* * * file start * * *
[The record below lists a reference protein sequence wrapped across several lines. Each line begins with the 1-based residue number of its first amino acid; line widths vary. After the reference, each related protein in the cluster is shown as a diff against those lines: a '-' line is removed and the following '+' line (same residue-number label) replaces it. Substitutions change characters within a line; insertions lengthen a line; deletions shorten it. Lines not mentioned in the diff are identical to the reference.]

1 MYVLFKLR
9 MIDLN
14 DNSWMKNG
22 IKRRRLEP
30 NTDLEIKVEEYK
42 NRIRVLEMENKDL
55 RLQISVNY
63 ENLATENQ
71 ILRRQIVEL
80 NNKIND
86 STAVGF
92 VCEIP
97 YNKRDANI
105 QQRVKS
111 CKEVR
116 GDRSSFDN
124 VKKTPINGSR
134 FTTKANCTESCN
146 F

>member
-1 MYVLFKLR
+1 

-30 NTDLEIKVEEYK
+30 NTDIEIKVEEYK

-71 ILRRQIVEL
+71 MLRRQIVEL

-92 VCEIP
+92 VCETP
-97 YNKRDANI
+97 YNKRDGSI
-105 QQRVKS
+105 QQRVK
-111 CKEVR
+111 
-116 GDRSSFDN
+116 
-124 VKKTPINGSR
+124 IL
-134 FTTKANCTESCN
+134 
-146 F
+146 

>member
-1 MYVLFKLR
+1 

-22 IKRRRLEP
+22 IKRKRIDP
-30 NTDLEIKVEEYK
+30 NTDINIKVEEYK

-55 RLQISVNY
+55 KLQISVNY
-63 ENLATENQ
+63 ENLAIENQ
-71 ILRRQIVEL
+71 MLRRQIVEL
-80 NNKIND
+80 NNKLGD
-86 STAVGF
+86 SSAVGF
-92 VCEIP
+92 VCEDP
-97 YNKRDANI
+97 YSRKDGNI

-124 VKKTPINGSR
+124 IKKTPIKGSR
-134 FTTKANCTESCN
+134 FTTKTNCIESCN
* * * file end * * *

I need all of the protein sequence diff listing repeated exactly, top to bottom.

[The record below lists a reference protein sequence wrapped across several lines. Each line begins with the 1-based residue number of its first amino acid; line widths vary. After the reference, each related protein in the cluster is shown as a diff against those lines: a '-' line is removed and the following '+' line (same residue-number label) replaces it. Substitutions change characters within a line; insertions lengthen a line; deletions shorten it. Lines not mentioned in the diff are identical to the reference.]

1 MYVLFKLR
9 MIDLN
14 DNSWMKNG
22 IKRRRLEP
30 NTDLEIKVEEYK
42 NRIRVLEMENKDL
55 RLQISVNY
63 ENLATENQ
71 ILRRQIVEL
80 NNKIND
86 STAVGF
92 VCEIP
97 YNKRDANI
105 QQRVKS
111 CKEVR
116 GDRSSFDN
124 VKKTPINGSR
134 FTTKANCTESCN
146 F

>member
-1 MYVLFKLR
+1 

-30 NTDLEIKVEEYK
+30 NTDIEIKVEEYK

-71 ILRRQIVEL
+71 MLRRQIVEL

-92 VCEIP
+92 VCETP
-97 YNKRDANI
+97 YNKRDGSI
-105 QQRVKS
+105 QQRVK
-111 CKEVR
+111 
-116 GDRSSFDN
+116 
-124 VKKTPINGSR
+124 IL
-134 FTTKANCTESCN
+134 
-146 F
+146 

>member
-1 MYVLFKLR
+1 

-22 IKRRRLEP
+22 IKRKRIDP
-30 NTDLEIKVEEYK
+30 NTDINIKVEEYK

-55 RLQISVNY
+55 KLQISVNY
-63 ENLATENQ
+63 ENLAIENQ
-71 ILRRQIVEL
+71 MLRRQIVEL
-80 NNKIND
+80 NNKLGD
-86 STAVGF
+86 SSAVGF
-92 VCEIP
+92 VCEDP
-97 YNKRDANI
+97 YSRKDGNI

-124 VKKTPINGSR
+124 IKKTPIKGSR
-134 FTTKANCTESCN
+134 FTTKTNCIESCN